If there are direct social and economic parallels between slavery, as people in the 1850s understood it, and today’s immigration issue, there are other angles of coJmparison when one considers the candidates involved, especially when we peer beneath the hagiography and revisioning of history in light of later generation’s needs that have produced our current perspective on both Lincoln and what contemporaries referred to as “that peculiar institution.”
Donald Trump may have no prior political experience, but neither did John C. Fremont, who ran for President on the Republican ticket in 1856, and lost. After a covert operation that resulted in California declaring independence from Mexico and joining the Union before the Treaty of Guadalupe Hildago, he was perceived at the time as an “outsider” who could do things others could not do. And in another odd parallel with Trump, Fremont was bogged down in lawsuits over land claims that went all the way to the US Supreme Court after his presidential run — and a gold mine that started out making latter rich while in the end nearly bankrupting him after expenses in mining ate up his profits.
Abraham Lincoln, after one term in the House of Representatives in 1846 where he distinguished himself by opposing the Mexican War, re-entered politics by retaking a House seat for 3 terms (6 years) from 1854 onward. And, in an upset, he defeated the favored Governor of New York William Seward by a) persuading the Party to hold the nominating convention in Chicago and b) packing the hall with his own attendees, some of whom had forged passes.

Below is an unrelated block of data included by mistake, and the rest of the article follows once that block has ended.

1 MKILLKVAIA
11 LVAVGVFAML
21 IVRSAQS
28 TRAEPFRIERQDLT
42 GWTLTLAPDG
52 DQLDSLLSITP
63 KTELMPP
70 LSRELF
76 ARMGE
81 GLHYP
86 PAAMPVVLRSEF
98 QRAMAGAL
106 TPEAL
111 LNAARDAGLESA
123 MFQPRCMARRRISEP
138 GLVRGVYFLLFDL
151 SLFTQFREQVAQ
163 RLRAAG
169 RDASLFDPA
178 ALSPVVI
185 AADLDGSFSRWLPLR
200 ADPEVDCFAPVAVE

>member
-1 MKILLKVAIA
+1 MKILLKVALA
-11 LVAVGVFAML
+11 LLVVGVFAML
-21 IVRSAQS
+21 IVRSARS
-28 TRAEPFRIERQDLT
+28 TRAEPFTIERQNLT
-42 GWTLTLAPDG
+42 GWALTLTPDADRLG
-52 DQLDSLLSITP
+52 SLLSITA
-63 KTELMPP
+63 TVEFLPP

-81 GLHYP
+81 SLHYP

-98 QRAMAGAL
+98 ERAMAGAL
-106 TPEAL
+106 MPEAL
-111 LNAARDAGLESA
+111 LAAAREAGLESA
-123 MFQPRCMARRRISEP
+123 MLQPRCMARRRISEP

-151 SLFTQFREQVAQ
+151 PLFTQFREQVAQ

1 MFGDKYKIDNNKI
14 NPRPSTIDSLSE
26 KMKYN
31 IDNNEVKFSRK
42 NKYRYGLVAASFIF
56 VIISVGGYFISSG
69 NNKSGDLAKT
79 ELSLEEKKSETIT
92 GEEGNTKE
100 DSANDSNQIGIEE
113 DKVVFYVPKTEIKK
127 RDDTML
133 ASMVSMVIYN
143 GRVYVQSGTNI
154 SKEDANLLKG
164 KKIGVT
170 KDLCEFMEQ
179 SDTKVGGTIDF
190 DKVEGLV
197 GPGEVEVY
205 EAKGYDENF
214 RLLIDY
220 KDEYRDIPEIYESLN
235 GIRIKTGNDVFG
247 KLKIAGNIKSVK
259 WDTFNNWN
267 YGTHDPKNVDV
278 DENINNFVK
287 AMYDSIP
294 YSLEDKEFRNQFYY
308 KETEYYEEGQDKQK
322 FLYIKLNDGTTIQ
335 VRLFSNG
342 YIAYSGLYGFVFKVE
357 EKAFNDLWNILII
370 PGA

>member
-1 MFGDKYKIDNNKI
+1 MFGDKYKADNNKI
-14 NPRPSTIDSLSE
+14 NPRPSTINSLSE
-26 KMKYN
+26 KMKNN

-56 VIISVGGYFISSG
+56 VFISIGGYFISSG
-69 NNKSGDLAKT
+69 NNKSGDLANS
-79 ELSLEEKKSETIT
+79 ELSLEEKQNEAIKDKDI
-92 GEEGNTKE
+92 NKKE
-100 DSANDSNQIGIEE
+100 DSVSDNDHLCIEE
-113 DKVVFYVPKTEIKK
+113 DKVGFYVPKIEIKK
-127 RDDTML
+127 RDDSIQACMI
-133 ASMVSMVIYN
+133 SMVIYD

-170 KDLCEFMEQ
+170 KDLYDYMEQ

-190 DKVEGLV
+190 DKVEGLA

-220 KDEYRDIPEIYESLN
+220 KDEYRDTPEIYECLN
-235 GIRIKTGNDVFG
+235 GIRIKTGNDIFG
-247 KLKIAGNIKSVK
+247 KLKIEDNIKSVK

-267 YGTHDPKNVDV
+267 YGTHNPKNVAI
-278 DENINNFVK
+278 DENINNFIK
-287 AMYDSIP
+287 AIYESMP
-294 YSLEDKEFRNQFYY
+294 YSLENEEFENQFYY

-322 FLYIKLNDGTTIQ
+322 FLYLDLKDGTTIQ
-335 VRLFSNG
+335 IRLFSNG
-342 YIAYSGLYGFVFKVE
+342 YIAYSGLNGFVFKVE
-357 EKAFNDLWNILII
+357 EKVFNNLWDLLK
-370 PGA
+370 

The most interesting thing about Lincoln’s run for the White House was that, like Trump, he ran as a moderate populist. He ran on the promise of banning slavery in the territories, but also in support of what later be known as the “homestead acts” to expedite free settlement of the territories.
And in at least one respect, Lincoln went further in the direction of an organized mass movement than Trump has done to date, which looking back today might even be construed as somewhat “fascistic” because they were indeed a paramilitary organization. Lincoln’s supporters in the general election (the campaign then ran from May to November) were the Wide Awakes, a group known for lantern lit silent night parades in uniform Northern cities and towns and often organized militia drilling on Sundays.
Because of their military preparation, Wide-Awakes were quickly pressed into service as fighting units during the Civil War and played a part in preventing Missouri from joining the Confederacy.
Of course this is not the Abraham Lincoln about which we are taught. Lincoln’s canonization began immediately with the famous poem of Walt Whitman after the former’s assassination and reached it’s present form during the Progressive and New Deal Eras with through the influence of Carl Sandburg. But the real Lincoln without the beard, particularly the Lincoln who won the 1860 election, is a lot more interesting than the canonized Lincoln, just as the real Martin Luther King is more interesting and relevant than the canonized King.
It seems counterintuitive and perhaps “politically incorrect” to say it, given the way we have come to accept an idealized history of the mid-ninteenth century, but Lincoln’s movement bears some curious parallels to Donald Trump’s followers. Similarly, our times have unsettling similarities to the 1850s.
That does not necessarily mean that a third civil war is in the offing. Civil wars by their nature are “black swan” events that are hard to foretell because they are unbelievable until they are actually happening. But we need to learn from history, and if we don’t, as Hegel remarked, we need to be worrying.
Martin Katchen is an independent scholar, teacher, and researcher living in California. He specializes in Middle Eastern affairs, particularly the state of Israel. He holds a PhD from the University of Sydney (Australia).